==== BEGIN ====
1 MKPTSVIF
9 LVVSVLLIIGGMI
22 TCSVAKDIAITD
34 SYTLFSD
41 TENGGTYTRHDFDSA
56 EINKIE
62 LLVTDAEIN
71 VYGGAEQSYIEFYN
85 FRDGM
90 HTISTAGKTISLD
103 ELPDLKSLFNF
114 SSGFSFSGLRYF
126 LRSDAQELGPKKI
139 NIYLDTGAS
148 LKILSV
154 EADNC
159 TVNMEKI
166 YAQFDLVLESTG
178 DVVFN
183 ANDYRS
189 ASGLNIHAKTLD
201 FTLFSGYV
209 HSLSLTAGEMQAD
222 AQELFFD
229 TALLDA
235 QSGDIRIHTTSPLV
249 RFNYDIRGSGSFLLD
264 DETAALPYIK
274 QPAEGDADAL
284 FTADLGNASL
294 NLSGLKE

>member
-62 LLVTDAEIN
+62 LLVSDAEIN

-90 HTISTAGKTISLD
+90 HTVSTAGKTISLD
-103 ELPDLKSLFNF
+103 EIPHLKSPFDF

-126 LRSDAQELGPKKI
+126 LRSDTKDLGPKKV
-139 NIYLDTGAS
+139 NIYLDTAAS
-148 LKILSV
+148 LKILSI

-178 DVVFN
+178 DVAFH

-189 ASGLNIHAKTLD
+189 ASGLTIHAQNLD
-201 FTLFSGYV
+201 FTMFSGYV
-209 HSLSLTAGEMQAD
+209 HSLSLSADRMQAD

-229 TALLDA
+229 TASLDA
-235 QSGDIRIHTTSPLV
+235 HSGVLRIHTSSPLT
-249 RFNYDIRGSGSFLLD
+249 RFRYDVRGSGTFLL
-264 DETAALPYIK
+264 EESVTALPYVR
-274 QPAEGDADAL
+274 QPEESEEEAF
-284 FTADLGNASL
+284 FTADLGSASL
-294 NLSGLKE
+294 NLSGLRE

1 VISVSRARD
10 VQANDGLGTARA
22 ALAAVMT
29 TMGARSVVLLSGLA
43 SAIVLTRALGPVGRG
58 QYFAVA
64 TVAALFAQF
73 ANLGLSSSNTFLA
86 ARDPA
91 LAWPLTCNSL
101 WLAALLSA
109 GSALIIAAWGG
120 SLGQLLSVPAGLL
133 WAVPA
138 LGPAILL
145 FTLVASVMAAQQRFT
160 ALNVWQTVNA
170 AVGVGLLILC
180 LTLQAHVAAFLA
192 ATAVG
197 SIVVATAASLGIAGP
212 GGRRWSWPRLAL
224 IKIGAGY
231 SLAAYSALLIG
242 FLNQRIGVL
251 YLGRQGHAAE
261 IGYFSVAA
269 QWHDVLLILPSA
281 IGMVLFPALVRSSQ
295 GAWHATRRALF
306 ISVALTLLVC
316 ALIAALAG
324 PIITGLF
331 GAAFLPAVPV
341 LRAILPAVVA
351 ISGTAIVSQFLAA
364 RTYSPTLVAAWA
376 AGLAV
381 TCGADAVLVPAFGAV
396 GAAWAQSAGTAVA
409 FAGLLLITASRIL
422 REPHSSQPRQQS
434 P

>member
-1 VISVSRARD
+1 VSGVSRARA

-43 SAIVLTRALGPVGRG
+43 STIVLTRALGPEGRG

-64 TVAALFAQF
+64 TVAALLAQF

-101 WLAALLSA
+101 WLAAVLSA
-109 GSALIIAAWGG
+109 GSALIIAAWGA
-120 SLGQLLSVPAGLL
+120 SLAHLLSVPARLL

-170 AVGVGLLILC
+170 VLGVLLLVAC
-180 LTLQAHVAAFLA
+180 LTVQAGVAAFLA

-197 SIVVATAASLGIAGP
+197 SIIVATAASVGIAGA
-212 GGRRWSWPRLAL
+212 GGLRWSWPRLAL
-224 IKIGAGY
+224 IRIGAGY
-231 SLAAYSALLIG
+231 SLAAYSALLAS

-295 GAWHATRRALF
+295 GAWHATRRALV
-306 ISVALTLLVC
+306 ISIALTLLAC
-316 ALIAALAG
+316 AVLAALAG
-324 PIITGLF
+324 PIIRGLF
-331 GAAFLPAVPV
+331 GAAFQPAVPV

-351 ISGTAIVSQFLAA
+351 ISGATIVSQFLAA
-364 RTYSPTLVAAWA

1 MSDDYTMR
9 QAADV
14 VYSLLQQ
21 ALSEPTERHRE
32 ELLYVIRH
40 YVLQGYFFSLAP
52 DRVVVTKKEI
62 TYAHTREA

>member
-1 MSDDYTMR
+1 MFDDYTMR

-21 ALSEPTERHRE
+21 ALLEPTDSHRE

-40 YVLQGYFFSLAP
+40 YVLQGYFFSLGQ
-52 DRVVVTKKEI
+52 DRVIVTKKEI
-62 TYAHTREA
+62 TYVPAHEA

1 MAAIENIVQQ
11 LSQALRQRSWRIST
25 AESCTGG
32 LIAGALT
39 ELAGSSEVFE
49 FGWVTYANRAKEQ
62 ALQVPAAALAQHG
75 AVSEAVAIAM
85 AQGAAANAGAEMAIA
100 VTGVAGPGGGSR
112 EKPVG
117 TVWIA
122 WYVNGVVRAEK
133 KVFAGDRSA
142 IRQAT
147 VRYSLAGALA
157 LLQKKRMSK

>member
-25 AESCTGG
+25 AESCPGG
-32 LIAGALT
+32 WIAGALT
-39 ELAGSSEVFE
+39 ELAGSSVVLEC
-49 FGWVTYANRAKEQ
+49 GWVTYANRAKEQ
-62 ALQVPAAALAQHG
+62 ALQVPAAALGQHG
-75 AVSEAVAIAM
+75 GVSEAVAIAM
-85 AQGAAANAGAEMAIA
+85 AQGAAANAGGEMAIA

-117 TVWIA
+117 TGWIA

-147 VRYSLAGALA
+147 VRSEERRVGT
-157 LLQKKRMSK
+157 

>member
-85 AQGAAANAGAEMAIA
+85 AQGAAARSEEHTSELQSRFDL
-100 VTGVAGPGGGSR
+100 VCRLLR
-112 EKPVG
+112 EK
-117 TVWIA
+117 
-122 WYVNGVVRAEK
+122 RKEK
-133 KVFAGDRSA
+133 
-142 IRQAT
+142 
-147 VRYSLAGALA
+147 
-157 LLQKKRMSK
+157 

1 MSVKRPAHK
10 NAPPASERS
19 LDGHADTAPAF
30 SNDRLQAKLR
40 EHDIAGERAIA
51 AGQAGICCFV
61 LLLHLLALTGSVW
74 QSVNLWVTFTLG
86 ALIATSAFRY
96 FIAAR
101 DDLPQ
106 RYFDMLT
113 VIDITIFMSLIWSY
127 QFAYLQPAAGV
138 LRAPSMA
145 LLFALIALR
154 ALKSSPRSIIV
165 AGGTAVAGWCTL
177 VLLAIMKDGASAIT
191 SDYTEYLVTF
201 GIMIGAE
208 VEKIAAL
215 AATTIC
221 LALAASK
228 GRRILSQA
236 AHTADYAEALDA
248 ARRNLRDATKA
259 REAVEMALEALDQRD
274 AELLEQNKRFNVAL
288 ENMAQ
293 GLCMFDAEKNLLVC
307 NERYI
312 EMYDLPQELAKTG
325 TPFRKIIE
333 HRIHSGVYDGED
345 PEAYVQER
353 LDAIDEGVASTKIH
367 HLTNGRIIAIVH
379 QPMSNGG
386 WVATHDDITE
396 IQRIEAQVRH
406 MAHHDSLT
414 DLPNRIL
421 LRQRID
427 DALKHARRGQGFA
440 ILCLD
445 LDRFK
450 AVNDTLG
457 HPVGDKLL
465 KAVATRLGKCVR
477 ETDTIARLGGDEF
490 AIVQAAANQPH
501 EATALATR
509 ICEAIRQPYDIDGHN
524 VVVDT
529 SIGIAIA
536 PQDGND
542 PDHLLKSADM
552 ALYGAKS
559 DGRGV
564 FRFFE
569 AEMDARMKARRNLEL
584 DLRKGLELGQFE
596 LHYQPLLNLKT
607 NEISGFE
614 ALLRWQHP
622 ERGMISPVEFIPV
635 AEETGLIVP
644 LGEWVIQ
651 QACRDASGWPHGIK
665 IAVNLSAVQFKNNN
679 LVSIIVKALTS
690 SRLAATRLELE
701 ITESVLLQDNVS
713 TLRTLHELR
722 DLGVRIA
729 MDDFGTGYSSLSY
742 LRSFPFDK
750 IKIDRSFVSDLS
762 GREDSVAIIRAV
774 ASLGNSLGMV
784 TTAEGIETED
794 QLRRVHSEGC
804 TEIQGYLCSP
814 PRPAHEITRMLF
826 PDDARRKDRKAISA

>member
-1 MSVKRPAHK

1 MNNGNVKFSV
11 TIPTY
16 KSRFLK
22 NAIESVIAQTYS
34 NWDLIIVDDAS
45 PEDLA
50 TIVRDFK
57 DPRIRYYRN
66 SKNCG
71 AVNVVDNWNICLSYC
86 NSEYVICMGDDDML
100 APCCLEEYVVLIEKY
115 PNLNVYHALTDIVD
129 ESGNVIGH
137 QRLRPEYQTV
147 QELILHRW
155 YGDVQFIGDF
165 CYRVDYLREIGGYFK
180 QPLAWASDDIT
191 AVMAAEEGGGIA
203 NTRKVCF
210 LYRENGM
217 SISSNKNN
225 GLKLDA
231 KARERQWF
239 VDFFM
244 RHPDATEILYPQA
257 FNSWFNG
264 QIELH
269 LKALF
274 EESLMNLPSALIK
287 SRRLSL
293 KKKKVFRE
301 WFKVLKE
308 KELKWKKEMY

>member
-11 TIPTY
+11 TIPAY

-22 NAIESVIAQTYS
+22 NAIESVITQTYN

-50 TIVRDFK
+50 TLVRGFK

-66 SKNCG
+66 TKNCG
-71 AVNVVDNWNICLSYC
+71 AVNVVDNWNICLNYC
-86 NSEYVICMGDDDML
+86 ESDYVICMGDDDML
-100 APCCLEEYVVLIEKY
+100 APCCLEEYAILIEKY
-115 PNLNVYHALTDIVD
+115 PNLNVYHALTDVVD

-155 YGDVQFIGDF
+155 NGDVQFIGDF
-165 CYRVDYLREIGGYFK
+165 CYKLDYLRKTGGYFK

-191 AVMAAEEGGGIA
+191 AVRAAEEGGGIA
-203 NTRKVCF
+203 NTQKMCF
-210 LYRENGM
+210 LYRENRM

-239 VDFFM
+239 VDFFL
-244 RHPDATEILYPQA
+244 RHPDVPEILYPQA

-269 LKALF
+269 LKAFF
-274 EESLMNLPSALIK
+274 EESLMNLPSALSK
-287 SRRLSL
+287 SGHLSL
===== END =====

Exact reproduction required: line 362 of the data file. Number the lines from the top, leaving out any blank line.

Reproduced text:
-115 PNLNVYHALTDIVD